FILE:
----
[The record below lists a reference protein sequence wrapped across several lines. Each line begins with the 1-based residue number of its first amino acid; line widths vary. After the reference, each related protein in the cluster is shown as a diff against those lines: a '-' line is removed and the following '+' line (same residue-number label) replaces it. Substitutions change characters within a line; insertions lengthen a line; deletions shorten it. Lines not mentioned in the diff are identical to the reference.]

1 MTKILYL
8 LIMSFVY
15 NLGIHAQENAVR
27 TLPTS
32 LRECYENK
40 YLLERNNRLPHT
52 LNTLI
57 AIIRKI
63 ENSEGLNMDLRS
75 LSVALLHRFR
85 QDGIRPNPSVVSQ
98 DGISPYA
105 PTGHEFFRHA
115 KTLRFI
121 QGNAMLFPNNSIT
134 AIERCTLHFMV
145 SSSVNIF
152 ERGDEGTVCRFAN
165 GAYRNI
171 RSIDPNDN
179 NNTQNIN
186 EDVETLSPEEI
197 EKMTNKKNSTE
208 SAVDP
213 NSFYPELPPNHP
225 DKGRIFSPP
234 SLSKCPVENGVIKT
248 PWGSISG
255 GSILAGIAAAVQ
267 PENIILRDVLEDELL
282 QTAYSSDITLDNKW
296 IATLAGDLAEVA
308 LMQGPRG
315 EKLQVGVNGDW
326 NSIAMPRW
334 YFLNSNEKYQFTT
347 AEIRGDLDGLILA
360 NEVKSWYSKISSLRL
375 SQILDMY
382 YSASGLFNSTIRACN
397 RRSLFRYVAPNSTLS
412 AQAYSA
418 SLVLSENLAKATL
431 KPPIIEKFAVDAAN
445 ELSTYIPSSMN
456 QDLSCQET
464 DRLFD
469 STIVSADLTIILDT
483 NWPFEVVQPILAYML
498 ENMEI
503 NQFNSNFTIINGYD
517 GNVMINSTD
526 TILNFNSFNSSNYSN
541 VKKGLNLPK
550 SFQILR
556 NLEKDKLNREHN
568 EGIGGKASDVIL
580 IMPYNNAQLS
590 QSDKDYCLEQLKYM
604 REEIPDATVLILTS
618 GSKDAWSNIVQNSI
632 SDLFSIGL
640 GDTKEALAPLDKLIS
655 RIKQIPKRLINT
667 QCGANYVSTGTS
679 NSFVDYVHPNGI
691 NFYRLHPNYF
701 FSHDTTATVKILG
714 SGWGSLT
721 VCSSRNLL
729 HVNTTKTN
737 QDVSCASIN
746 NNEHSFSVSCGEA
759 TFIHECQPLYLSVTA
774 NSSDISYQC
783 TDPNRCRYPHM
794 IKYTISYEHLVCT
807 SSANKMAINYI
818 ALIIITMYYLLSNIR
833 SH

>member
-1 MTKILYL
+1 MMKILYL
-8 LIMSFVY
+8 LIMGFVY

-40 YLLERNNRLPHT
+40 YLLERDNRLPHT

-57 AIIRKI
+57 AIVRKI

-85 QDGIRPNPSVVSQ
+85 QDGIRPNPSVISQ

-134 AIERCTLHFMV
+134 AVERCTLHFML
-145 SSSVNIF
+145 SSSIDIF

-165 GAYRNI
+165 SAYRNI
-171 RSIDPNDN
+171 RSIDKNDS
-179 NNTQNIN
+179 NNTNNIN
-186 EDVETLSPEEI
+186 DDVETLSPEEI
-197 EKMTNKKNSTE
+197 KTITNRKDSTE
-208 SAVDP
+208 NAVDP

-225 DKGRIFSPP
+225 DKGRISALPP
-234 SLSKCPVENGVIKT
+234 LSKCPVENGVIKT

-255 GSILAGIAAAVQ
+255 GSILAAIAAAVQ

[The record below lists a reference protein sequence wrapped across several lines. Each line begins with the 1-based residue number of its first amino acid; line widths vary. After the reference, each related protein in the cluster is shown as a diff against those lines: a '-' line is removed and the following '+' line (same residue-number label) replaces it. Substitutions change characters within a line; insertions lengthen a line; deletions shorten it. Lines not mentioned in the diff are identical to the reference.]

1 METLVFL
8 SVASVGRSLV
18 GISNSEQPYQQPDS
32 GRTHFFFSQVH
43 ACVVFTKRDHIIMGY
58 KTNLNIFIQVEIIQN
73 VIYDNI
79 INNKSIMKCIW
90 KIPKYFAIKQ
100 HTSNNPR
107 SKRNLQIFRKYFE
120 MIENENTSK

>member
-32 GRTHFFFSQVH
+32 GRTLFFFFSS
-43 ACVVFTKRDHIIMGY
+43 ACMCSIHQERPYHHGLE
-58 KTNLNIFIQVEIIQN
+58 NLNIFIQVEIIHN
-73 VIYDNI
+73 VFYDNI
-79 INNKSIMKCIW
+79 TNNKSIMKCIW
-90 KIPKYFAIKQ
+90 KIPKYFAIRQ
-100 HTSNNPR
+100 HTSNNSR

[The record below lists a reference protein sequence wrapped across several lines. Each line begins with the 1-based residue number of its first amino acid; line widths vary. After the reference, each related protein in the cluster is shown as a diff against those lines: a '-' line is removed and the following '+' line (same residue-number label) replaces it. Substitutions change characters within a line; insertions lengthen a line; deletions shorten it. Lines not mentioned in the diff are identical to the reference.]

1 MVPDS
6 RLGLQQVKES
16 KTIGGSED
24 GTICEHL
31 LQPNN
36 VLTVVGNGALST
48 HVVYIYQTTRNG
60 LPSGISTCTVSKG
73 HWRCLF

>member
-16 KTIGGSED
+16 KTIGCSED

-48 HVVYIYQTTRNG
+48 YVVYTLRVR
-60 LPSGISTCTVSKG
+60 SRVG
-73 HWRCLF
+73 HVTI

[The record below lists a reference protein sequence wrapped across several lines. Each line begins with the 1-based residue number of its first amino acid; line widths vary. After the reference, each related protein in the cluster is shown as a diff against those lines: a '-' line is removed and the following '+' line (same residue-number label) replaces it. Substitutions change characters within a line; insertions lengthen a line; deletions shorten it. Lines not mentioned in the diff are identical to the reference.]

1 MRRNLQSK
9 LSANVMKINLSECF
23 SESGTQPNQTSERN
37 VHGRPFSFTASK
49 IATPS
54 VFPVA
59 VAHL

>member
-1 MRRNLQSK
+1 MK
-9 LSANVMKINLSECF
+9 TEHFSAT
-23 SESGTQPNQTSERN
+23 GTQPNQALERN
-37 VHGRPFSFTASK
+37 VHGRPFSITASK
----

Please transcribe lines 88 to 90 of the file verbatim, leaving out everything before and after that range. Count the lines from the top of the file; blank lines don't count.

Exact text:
+40 YLLERDNRLPHT

-57 AIIRKI
+57 AIVRKI